Review: Jack Foley
THE name may be the same, but the personnel have changed.
Morcheeba are no longer fronted by the sultry vocals of Skye
Edwards, but rather the grittier tones of former Noonday Underground
vocalist, Daisy Martey.
And they have also employed the services of renowned experimental
musician, Rob Mullinder, to flex their muscles ever more creatively.
The ensuing album is called The Antidote and it's fair
to say that it provides a near-perfect remedy to the most stressed
out of days.
Opening with the lead single, Wonders Never Cease, which
contains plenty of catchy hooks and a truly Summery vibe, the
album proceeds to deliver a collection of genuinely feel-good
Anyone fearing that Edwards' absence may be detrimental had better
think again, for while the singer was undoubtedly an integral
part of the Morcheeba success story, Martey wisely doesn't stray
too far from the tried and tested formula for success.
Hence, there may be certain listeners who don't even realise
that the singer has changed.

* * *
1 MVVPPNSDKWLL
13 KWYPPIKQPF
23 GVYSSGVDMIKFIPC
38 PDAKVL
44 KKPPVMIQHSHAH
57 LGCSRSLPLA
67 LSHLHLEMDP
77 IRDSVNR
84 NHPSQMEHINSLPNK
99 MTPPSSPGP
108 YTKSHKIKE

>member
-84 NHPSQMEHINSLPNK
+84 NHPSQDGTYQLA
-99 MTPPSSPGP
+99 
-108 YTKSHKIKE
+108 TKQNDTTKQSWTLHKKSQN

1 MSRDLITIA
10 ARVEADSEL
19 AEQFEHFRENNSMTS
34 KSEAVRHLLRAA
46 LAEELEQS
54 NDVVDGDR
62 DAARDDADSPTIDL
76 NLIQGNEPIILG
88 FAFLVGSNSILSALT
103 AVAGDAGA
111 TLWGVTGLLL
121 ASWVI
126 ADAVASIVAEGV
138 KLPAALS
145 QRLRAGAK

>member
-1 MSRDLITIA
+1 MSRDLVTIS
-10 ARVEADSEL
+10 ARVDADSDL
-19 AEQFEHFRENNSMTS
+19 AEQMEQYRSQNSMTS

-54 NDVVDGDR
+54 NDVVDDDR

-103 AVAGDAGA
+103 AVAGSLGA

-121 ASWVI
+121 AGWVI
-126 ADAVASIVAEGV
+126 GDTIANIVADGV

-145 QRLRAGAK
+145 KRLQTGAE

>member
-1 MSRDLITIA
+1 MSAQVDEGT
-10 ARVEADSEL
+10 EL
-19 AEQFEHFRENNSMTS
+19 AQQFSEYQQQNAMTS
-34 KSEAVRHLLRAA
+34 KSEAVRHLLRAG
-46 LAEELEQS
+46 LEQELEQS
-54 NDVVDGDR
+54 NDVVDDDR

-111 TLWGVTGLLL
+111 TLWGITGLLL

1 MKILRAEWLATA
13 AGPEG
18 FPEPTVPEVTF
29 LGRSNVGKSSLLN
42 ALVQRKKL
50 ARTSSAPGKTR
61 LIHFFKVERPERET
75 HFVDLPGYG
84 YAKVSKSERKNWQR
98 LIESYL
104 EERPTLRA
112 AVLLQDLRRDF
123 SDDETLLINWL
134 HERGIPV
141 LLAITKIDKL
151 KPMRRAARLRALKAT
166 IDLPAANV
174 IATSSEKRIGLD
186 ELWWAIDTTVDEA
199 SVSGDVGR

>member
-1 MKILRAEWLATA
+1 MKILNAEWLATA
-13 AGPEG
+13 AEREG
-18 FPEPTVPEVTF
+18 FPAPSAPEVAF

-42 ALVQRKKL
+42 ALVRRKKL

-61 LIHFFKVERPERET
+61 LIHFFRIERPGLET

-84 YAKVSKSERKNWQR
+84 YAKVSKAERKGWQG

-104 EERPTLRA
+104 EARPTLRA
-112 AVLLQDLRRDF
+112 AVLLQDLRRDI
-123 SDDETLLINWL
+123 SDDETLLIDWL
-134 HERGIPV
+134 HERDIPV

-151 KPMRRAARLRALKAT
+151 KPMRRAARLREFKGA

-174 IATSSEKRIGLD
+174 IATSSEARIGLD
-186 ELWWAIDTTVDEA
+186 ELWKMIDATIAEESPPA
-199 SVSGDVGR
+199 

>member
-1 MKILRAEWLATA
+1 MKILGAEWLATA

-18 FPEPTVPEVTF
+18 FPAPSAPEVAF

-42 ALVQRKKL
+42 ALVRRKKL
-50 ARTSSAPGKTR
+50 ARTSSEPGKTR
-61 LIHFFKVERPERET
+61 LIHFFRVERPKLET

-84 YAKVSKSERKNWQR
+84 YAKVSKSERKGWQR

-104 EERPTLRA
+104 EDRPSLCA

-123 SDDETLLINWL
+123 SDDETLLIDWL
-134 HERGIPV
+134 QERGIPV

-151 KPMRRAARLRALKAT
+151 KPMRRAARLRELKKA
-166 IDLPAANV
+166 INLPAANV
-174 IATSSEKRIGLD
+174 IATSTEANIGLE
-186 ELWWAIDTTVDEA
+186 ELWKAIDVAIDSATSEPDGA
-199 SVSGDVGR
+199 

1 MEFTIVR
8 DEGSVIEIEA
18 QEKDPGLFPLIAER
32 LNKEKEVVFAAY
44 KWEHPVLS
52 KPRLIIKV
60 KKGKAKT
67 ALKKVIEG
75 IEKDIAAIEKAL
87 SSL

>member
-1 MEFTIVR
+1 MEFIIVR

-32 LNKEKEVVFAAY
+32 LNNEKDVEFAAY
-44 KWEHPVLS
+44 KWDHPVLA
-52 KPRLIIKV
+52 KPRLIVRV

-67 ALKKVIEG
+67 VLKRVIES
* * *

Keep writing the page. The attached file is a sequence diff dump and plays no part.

Wonders Never Cease, especially, feels like a throwback
to the Big Calm era, while the funky Everybody Loves
A Loser contains a retro vibe that owes itself to the Shirley
Bassey/James Bond era.
It's a wonderfully sassy affair that contains some nice orchestral
undertones, as well as the usual mix of intoxicating beats and
The grittier edge to Martey's vocals translates well to the slower
numbers, too, with Living Hell providing a nice workout
for them, complete with a Motown-inspired chorus that features
a gospel-style backing.
While the breezy Lighten Up shows that Morcheeba have
lost none of their ability to wrap uplifting melodies around warm
beats, complete with some nice horns.
As a whole, The Antidote shows that when it comes to
merging hip-hop, blues, country and soul, there are few people
It's an effortlessly pleasing affair that ought to continue the
Morcheeba success story without too many ill effects from shedding